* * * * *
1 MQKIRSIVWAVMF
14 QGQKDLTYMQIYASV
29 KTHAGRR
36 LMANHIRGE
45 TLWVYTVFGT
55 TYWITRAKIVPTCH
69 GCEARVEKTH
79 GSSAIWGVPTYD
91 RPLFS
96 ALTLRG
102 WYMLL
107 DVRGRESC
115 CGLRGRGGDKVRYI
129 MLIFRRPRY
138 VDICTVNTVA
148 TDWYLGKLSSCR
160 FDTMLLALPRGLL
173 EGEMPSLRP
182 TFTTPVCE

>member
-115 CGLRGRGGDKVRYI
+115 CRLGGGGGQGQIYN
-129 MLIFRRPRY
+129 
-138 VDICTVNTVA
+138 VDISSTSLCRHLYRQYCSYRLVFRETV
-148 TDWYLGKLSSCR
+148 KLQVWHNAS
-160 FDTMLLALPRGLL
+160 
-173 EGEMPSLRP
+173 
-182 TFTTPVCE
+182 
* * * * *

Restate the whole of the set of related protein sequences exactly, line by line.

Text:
1 MQKIRSIVWAVMF
14 QGQKDLTYMQIYASV
29 KTHAGRR
36 LMANHIRGE
45 TLWVYTVFGT
55 TYWITRAKIVPTCH
69 GCEARVEKTH
79 GSSAIWGVPTYD
91 RPLFS
96 ALTLRG
102 WYMLL
107 DVRGRESC
115 CGLRGRGGDKVRYI
129 MLIFRRPRY
138 VDICTVNTVA
148 TDWYLGKLSSCR
160 FDTMLLALPRGLL
173 EGEMPSLRP
182 TFTTPVCE

>member
-115 CGLRGRGGDKVRYI
+115 CRLGGGGGQGQIYN
-129 MLIFRRPRY
+129 
-138 VDICTVNTVA
+138 VDISSTSLCRHLYRQYCSYRLVFRETV
-148 TDWYLGKLSSCR
+148 KLQVWHNAS
-160 FDTMLLALPRGLL
+160 
-173 EGEMPSLRP
+173 
-182 TFTTPVCE
+182 